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As a psychoanalyst, I’ve been perplexed and amazed that the market has been on such a steady upswing, with the VIX, the well-known “fear index”, hitting record lows on July 26. And, CNBC reminded us, “Even before Wednesday’s move, the VIX had steadily fallen to lows not seen in more than two decades amid U.S. stocks’ steady climb higher”
A prolonged period of placid growth has coincided with the most tumultuous, bizarre and unpredictable time in a half century of American history.
Chuck Todd on MSNBC said tonight, “the Stock market went bonkers today” over reports that Gary Cohn might be leaving his position as President Trump’s Chief Economic Advisor. “Who will run the economy?” Todd asked rhetorically.
I’ve been expecting the stock market to go bonkers every day since 9:00 pm on November 8, 2016. I told my clients to count on nothing but instability and craziness. I was wrong, but I shouldn’t have been. The market should have been afraid, because absolutely nothing was predictable, ordinary or similar to anything we’ve ever encountered in politics in America.
How has anyone on Wall Street thought anything was stable or safe? That any person could be relied on to stay in the Trump administration? That Trump’s promised agenda regarding taxes and infrastructure was gong to sail through Congress? Apparently they wanted it to be true so they acted as if it was.
I can only account for this by offering up for your consideration a psychoanalytic concept called “disavowal”. I described this defense mechanism in a recent blog post “Why Professional Investors Need to Know About the Concept of Disavowal”. I was writing about the necessity of knowing about disavowal for all investors at all times, not particularly focussed on this one strange moment in time.
Here’s how I introduced disavowal:
Disavowal is a psychoanalytic term that describes a sneaky and pernicious defense mechanism that leads to very risky foolish behavior. It is the fundamental mental flaw behind most white-collar crimes. Disavowal is one of the reasons people break their own well-thought out investing rules. Disavowal is the prime mover in the dumbest stuff you’re likely to do.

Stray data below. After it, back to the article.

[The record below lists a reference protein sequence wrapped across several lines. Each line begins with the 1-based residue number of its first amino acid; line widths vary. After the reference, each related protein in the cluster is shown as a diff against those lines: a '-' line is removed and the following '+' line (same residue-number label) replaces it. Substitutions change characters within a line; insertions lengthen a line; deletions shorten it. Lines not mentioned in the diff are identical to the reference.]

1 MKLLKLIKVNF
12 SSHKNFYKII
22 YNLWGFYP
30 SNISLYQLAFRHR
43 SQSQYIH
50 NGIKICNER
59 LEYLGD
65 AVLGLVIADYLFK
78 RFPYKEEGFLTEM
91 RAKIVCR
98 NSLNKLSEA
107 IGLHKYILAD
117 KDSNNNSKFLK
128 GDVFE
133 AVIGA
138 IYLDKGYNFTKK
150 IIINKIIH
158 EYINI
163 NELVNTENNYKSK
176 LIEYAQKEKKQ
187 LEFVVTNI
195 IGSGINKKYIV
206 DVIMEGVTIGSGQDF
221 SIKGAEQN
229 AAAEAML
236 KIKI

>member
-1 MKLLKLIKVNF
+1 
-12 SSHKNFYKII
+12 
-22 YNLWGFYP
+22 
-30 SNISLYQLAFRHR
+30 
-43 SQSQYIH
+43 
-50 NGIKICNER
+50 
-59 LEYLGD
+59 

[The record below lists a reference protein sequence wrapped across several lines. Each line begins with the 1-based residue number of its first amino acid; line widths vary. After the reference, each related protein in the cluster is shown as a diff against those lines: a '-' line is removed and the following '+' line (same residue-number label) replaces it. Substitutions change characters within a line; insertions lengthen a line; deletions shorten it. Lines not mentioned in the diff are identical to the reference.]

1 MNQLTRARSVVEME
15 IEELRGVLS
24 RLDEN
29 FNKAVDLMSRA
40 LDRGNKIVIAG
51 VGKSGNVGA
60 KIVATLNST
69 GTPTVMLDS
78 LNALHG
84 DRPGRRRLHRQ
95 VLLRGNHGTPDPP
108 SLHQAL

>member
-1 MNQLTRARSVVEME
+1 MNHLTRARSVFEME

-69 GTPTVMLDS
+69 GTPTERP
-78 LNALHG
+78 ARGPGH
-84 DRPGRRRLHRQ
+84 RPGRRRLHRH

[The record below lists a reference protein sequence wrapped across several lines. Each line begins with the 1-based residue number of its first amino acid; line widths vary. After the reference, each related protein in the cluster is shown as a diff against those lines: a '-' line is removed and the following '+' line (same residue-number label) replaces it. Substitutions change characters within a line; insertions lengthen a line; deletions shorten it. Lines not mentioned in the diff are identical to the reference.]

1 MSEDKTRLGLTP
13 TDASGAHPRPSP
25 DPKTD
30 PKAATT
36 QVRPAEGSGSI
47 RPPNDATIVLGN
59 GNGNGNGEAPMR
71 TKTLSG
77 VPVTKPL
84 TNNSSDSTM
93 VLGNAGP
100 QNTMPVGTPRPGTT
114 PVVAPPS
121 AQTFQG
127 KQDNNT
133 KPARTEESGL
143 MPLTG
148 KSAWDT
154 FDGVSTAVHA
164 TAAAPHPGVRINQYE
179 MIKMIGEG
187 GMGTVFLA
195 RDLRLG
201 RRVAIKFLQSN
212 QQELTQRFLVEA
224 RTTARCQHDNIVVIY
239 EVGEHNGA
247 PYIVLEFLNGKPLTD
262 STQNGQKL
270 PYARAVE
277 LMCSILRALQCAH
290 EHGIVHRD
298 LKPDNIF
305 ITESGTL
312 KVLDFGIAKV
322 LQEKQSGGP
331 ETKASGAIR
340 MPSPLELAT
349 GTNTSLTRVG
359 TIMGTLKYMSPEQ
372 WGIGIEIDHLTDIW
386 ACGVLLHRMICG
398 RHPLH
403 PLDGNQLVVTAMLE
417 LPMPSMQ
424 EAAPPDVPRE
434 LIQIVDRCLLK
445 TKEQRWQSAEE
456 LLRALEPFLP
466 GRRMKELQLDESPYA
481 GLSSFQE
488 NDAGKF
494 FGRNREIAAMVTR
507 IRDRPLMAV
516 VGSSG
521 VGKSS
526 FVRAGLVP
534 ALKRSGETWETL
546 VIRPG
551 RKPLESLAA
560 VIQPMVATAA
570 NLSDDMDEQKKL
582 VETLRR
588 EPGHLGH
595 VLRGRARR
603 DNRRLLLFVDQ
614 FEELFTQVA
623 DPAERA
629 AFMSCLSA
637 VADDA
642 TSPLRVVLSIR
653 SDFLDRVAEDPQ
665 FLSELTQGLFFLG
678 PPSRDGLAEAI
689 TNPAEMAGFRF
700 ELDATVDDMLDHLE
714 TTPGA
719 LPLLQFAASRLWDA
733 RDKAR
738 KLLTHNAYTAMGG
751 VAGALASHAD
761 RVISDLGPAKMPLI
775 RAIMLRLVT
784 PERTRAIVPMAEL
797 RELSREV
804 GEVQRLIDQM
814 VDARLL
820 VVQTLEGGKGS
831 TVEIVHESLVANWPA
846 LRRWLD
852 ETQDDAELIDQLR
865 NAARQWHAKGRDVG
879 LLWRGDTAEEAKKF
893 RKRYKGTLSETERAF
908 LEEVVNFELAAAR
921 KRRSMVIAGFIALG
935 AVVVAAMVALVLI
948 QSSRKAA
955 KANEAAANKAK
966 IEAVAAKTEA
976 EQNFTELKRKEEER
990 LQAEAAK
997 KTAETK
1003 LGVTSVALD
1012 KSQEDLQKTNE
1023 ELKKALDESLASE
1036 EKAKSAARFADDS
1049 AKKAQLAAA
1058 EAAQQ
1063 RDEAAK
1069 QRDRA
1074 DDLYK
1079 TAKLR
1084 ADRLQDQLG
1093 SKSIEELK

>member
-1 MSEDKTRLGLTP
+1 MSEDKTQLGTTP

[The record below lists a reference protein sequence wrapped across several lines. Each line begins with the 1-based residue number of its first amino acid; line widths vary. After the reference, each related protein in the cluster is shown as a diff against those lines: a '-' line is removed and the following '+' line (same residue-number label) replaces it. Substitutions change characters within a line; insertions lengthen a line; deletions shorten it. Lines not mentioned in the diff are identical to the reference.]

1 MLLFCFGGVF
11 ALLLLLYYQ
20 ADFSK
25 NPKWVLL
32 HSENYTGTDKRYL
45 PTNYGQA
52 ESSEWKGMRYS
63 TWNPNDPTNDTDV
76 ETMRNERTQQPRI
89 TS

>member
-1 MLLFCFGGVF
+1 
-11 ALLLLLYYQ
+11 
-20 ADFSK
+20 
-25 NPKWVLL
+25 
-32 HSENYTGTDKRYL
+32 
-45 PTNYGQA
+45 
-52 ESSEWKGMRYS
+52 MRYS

With disavowal, facts are accepted as true, but bizarrely, they have no impact on your decisions. It’s as if your mind has been split in two with a glass wall in between. On one side is a bunch of reality based facts, logic and awareness of consequences. You see it all. You know it all. On the other side is “you”, who really wants to do something, or believe something. The reality and known dangers hanging on the far side of the wall are disconnected from emotion and your motivational system, and therefore fail to have an impact on the decisions you’re making. You go ahead and do the Really Dumb Thing.
In the last 10 months, the Really Dumb Thing has been not being afraid.
Famed investor Howard Marks, who understands the central role emotion plays in investing (especially as a source of mistakes!) borrowed the term “willing suspension of disbelief” from the world of theater to describe one of the key emotional gremlins that can lead the most experienced investor to do stupid things. In The Most Important Thing Illuminated, Marks writes, “Many times over the course of my career, I’ve been amazed by how easy it is for people to engage in willing suspension of disbelief…people’s tendency to dismiss logic, history and time-honored norms.”
At a point in history where there is no history to use as a comparison point, when there are no norms, one would think that market fear would be at an all time high. I suggest disavowal is responsible for the fact that it’s not. Wall Street has stubbornly not wanted to know what it had to know. It was more exciting to think about corporate tax rates dropping, of forthcoming private contracts for huge infrastructure projects, or about a businessman, finally, in the White House, or of favorable trade deals.
On the other side of that glass wall that people erect when they are employing disavowal were a lot of known but ignored facts–that Donald Trump was an unknown, that he was unpredictable, that the populist/authoritarian appeal that propelled him into office was an enormous threat to the basic American institutions that corporate America depends on. With disavowal, knowledge is split off from emotion and a subjective sense of reality. It just doesn’t feel real, relevant, important, or worth paying attention to despite the fact that a rational assessment would conclude that the consequences of ignoring reality could be dire.
In the world of psychology, the employment of extreme disavowal has predictable consequences. There comes a moment of catastrophic reckoning, when reality catches up with the decisions that were made while ignoring it.
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